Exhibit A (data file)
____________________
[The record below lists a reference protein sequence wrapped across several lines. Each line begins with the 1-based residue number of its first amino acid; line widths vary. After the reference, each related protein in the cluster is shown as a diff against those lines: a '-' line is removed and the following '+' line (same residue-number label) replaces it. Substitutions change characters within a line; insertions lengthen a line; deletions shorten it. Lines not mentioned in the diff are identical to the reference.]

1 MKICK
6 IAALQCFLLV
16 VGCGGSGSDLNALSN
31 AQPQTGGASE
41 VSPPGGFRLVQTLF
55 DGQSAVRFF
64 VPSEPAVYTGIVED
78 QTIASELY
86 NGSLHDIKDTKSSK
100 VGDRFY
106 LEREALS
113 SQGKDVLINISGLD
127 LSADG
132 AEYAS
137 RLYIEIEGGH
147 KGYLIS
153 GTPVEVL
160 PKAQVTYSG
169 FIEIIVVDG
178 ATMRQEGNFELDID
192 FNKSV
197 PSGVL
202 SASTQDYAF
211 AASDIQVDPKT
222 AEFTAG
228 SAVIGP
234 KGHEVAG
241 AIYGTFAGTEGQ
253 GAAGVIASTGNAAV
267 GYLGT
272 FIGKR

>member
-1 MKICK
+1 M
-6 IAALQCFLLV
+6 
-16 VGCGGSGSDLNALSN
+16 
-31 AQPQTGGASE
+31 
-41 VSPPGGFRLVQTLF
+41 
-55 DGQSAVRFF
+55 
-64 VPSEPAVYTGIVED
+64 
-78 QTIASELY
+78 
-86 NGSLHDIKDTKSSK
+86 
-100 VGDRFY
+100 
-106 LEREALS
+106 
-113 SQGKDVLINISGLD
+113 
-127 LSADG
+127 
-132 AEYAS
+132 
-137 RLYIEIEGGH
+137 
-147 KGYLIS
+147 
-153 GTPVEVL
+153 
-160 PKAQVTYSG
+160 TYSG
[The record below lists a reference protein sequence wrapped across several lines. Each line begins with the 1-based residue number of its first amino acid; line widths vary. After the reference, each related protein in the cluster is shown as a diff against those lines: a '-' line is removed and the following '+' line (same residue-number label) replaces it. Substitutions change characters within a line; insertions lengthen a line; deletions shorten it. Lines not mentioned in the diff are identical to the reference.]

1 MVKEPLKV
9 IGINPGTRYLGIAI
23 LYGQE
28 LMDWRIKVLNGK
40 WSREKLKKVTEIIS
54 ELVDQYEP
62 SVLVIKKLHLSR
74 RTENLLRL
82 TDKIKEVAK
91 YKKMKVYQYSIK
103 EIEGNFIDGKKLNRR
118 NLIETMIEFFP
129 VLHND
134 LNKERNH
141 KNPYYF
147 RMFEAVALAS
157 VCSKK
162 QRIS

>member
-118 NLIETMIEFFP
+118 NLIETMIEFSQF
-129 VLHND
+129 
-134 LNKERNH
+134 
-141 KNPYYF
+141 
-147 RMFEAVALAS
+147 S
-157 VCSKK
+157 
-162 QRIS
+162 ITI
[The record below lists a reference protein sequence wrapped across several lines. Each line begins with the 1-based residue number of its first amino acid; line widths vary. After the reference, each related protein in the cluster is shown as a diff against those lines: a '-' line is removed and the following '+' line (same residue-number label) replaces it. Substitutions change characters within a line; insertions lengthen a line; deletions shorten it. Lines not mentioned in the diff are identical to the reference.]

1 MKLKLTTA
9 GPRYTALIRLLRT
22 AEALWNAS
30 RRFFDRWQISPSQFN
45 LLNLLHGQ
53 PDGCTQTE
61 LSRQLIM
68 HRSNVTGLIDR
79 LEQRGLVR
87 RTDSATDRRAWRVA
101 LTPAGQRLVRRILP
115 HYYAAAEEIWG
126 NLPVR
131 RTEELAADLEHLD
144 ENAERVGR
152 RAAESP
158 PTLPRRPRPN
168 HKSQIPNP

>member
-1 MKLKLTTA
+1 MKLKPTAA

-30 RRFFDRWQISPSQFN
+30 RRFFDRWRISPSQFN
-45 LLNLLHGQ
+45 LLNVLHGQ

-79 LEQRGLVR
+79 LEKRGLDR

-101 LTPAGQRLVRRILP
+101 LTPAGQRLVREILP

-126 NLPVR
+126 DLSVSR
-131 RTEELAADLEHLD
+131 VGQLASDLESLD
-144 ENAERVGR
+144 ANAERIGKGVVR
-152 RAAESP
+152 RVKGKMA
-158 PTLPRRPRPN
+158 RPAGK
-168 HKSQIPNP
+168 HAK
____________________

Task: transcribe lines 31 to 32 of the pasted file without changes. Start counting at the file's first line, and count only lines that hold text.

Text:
267 GYLGT
272 FIGKR